This week the House began debate for the first time this year. We passed several bills, all of them in a bipartisan manner. A few highlights include House File 2108, which changes how notice must be given when a property tax equalization order is issued. If assessments are revalued and reassessed the board must now mail and place a notice in the newspaper. This will bring more openness to the process and ensure property tax owners are constantly kept in the loop. We addressed utility mortgage filings, youth turkey hunting licenses, and a bill to keep e-cigarettes out of the hands of children. To read more about these bills and others we considered this week, please visit www.iowahouserepublicans.com
One bill that got a lot of attention was House File 2194, which changes the date in which the state sets supplemental state aid (school funding). Since 1993, the state is required by law to set this funding two years in advance and within 30 days of the governor presenting his budget to the legislature. This practice has often not lent itself to stable budgets, which have hurt our local school districts a great deal. For example:
- FY02 – Across the Board Cut ($74.1 million)
- FY03 – School Aid appropriation was underfunded by the state ($13.5 million)
- FY04 – Across the Board Cut ($39.3 million)
- FY09 – Across the Board Cut ($31.9 million)
- FY10 – Across the Board Cut ($227.2 million)
- FY10 – School Aid appropriation was underfunded by the state ($156.1 million)
- FY11 – Legislature delayed setting Allowable Growth (SF 2045) to the next year
In Fiscal Year 2012, the legislature began setting two-year budgets, which included setting this school funding for those two years as well. House File 2194 simply codifies this practice for all legislatures going forward. In each odd-numbered year, the first year of a General Assembly and the first year of a biennial budget, the legislature would set the funding for schools.
For Fiscal Year 2015, Iowa spends about $10,000 per K-12 student every year and already the Fiscal Year 2015 revenue forecast, which would affect the 2016 school year, remains blurry. If we were to commit the state to funding two years out without knowing how much is available to be spent, we may have to back up on our promises to Iowa’s schools. Making education a priority means honoring the commitments we’ve made. It is irresponsible to promise a funding level without any assurances that it could even be reached. When families make financial commitments several years out into the future, they only do so when they have a good idea of what their resources will be. Making a funding promise to school districts without knowing other budget factors, including the amount of revenue, is poor budgeting and will only hurt our schools.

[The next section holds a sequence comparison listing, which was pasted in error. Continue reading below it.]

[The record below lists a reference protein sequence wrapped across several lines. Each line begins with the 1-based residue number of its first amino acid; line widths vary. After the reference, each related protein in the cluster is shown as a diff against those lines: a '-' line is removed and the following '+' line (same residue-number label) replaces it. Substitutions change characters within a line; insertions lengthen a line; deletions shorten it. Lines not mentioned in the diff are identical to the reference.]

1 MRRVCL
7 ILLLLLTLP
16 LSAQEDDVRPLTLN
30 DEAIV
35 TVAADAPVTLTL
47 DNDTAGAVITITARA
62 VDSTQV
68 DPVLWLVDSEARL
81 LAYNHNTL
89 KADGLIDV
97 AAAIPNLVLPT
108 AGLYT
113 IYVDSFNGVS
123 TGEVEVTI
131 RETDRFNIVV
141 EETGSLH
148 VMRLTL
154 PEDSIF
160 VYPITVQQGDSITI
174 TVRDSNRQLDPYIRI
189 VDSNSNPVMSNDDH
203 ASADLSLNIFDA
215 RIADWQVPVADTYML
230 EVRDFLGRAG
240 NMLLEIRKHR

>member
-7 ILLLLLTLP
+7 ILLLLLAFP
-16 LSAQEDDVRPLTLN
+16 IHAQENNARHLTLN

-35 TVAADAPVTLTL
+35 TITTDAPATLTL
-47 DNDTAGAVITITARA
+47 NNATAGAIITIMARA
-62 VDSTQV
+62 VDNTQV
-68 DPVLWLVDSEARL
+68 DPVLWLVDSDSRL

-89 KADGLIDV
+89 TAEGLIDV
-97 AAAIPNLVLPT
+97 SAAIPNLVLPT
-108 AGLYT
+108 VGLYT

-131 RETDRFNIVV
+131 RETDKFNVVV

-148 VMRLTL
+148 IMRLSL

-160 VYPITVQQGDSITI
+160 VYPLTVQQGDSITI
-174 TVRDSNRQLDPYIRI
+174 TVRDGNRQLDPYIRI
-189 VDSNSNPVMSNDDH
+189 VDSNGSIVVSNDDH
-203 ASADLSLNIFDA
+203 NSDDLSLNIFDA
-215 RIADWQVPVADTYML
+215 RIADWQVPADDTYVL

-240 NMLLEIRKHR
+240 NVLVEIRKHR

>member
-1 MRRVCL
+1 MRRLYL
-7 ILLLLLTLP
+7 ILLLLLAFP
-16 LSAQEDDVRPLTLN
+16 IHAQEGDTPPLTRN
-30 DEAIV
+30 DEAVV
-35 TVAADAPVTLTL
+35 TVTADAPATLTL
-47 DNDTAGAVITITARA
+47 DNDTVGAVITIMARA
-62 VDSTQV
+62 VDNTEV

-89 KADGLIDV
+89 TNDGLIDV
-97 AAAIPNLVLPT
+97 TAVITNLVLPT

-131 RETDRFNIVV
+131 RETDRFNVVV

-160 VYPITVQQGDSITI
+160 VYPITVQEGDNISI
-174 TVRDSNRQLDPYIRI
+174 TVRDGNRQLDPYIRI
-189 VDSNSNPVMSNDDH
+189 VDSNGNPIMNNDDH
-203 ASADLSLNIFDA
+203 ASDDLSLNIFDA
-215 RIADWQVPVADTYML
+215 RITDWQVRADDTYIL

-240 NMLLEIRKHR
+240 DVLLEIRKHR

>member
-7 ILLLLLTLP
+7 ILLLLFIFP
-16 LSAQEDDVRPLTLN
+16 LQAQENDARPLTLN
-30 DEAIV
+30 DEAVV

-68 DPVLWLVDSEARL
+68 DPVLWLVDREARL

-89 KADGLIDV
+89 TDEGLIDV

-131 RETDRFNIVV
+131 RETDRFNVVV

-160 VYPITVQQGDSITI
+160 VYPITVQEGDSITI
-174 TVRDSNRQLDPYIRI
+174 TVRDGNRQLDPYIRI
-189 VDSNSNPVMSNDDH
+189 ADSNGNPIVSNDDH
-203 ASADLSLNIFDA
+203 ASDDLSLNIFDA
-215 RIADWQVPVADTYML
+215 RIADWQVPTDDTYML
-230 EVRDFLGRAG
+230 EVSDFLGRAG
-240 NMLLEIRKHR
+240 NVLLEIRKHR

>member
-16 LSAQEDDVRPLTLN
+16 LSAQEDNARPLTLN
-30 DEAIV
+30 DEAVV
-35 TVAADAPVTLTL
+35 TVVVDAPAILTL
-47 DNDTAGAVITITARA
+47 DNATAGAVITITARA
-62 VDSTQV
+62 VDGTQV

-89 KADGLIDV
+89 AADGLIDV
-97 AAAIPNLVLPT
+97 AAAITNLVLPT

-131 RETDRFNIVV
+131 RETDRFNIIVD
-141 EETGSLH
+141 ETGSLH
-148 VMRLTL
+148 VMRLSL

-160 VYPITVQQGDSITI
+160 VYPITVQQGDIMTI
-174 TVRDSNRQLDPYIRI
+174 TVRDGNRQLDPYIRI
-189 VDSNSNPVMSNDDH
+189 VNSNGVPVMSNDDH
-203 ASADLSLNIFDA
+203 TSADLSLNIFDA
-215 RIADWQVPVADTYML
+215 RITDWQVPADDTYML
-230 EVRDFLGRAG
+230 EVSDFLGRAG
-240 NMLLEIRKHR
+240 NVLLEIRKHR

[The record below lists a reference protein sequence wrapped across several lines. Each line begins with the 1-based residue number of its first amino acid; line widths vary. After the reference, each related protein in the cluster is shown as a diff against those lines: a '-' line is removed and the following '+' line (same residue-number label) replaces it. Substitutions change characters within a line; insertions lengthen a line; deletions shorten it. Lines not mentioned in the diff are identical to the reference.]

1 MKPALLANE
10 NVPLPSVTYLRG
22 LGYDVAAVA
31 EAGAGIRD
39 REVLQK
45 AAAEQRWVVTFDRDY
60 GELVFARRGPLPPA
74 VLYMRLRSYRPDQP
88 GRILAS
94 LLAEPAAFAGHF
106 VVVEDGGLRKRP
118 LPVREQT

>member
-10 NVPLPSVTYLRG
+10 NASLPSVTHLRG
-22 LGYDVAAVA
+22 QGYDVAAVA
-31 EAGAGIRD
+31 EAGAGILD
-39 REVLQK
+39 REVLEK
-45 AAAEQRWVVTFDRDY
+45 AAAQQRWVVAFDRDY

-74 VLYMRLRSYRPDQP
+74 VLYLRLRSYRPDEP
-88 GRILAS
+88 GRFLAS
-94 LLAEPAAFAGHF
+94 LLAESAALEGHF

Next week is the first funnel – this is the self-imposed deadline related to legislative action. For a policy bill to remain eligible for debate by the full House at some point later during the session, it must be approved by a House Committee before the end of the week or “First Funnel.” If a bill doesn’t survive the “First Funnel”, it is likely the issue is dead for the remainder of the year. This rule does not apply to budget bills or tax bills. The capitol will be a buzz with subcommittee and committee meetings. I will update you next week with bills that survived the funnel.
This week the House had a visitor from a former state representative. It was great to visit with Sen. Chuck Grassley while he was with us Thursday morning. I encouraged him to keep up his work protecting Iowa taxpayers.
As always, if you have any questions or concerns please contact my office at (515) 281-3521 or at email@example.com